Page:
Nick Foles realizes the clock is running on both his attempt to learn the Bears offense and beat out Mitchell Trubisky for starting quarterback.
It's no time to panic, even in the middle of a pandemic. Foles has seen just about everything before and has a grasp on what needs to be done.
"You know what? It's the situation. You can't say it's tough. It is the situation. My mindset is that I have to embrace it."
-Quarterback Nick Foles on competing with little prep time
If anyone has been through winning without much time to prepare, it's Foles. He won a Super Bowl coming off the bench to replace Carson Wentz in the season's final weeks without much prior work, and took the Eagles into two 2018 playoff games in much the same manner. Getting time to work at something has actually been a luxury in his career.
Still, in this case Foles is taking on a tougher assignment because he had no offseason work with the Bears. Trubisky even has a head start there because he threw with teammates during the offseason while they worked on their own, throwing and running pass routes the team uses.
"Being far away from Chicago and never living in Chicago, I had only been in Chicago a few times, obviously you want to be around your teammates and throw with your teammates but the situation was, that just wasn't the case," Foles said. "I thought we optimized our Zoom meetings to the best of our abilities and then throwing-wise, I was very fortunate to find some young guys who wanted to work.
"I live in California in the offseason. And got a lot of good work in. Obviously, it’s not with your teammates but it's still good work."
Winning the job for Foles is a daily, even second-by-second emphasis. He zeroes in on the next play, how it works, and the why. Thinking about beating out Trubisky serves no purpose on a day-by-day basis. He says he pulls for Trubisky as well.
"I know the quarterback competition, all that, you'll ask me about it, but the big thing is we help each other improve in the quarterback room not only as players but as people and that'll help our team, Foles said. "So I'm focusing on all these little things and the situation is what it is. I'm just doing everything I can, each day in the moment, to do the best I can to enjoy this and be the best player I can be."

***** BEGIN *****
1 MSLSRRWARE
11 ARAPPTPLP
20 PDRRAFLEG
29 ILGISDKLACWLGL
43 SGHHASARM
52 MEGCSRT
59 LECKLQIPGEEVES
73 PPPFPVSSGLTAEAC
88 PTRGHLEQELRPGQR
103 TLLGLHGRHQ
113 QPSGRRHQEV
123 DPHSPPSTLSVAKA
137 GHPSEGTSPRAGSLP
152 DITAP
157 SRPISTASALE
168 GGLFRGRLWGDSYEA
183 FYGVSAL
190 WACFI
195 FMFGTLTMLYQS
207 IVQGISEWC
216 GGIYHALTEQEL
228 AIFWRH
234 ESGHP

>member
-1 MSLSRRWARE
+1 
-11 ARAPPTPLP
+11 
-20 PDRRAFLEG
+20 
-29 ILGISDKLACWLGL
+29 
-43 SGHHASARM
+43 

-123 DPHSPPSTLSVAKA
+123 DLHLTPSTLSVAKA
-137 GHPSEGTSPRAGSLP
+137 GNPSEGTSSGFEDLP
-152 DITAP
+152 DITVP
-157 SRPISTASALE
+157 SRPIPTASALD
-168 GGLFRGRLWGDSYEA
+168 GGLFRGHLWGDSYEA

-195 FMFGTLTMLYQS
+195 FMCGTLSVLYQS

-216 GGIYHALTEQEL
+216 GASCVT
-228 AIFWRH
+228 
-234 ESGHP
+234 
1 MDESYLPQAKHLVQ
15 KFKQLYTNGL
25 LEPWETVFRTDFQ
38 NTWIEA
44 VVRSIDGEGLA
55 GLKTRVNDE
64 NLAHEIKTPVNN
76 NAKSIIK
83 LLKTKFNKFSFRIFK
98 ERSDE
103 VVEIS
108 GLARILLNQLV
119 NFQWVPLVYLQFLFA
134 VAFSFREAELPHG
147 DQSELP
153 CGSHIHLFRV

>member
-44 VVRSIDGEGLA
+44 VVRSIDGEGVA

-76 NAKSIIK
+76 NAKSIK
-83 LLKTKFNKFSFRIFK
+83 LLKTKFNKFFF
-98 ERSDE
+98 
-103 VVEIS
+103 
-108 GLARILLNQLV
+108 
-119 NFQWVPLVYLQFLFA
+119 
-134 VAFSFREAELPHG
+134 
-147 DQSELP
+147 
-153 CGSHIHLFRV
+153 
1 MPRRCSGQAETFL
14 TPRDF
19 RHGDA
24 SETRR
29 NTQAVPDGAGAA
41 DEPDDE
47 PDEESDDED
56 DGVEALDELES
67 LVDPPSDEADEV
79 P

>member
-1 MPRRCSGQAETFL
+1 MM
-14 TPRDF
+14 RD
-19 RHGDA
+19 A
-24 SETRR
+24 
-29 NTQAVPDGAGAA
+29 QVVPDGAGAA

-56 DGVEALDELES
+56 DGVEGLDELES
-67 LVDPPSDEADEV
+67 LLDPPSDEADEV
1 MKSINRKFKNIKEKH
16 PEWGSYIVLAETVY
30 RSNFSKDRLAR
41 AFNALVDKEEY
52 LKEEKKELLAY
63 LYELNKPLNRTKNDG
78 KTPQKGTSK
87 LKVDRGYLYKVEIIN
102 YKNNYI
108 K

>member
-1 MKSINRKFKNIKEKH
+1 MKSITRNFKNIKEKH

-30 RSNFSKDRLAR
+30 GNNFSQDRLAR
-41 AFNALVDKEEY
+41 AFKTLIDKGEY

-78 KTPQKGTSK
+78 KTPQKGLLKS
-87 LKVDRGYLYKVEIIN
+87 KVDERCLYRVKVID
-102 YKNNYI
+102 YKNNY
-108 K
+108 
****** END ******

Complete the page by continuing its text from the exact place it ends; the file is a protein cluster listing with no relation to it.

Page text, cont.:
He tries to consciously push off the thought it is a competition.
"I think the big thing is just don't focus on winning," Foles said. "I'd say the big thing is focus on getting to be myself out there on the field and when a play is called, playing to the best of my ability."
To get over the handicap caused by a lack of prep time, Foles can fall back on those days in Philadelphia when he had the success, winning a Super Bowl and Super Bowl MVP. The Bears' offense is similar enough to what he ran in Philadelphia and also in Kansas City to help.
"I feel right at home, which is huge," Foles said.
Foles found coming to Halas Hall and seeing all the coaches he has known throughout his career a bit like the old television show "This Is Your Life." Coach Matt Nagy, offensive coordinator Bill Lazor, quarterbacks coach John DeFilippo and even offensive line coach Juan Castillo all coached on teams Foles played for in the past.
It's part of what made Foles feel right at home.
"I think the relationships were there," Foles said. "It's exciting because those were all at different walks of my NFL journey. Lazor was early on in 2013. Flip was 2017 and 2019, so we were on a Super Bowl team and we had a crazy year last year in Jacksonville. Nagy was quality control in 2012 (Philadelphia) and then was my OC in 2016.
"It's really fun to be with them because now I'm going on my ninth year and every experience you have in life you gain knowledge and wisdom and then you are always trying to seek more. You are always trying to learn."
The one part of this Foles hasn't prepared for is one no one did—the coronavirus.
He said rumors on the Internet the past few days that he would take the opt-out clause were nowhere near true.
"I think myself as well as every other player had conversations with their family, their loved ones, about what to do in this situation," Foles said. "My wife and I both felt strongly about pursuing playing this season. There was never a discussion about opting out, but when that came out, you have those discussions about different things, and I respect everyone who is. I mean, I get it.
"I have a 7-week-old son. My wife and I went through a miscarriage last year. We have a 3-year-old daughter. You have to weigh those different things. But it was one of those things where my wife and I both felt great pursuing being in Chicago."
Seeing the safety precautions the Bears have taken at Halas Hall to avoid an outbreak made him more comfortable.
"Obviously there are going to be different times as athletes that our interactions become closer because of football, but whenever we have an opportunity to separate we are," Foles said. "It's been really impressive to see what the Bears have in place for us."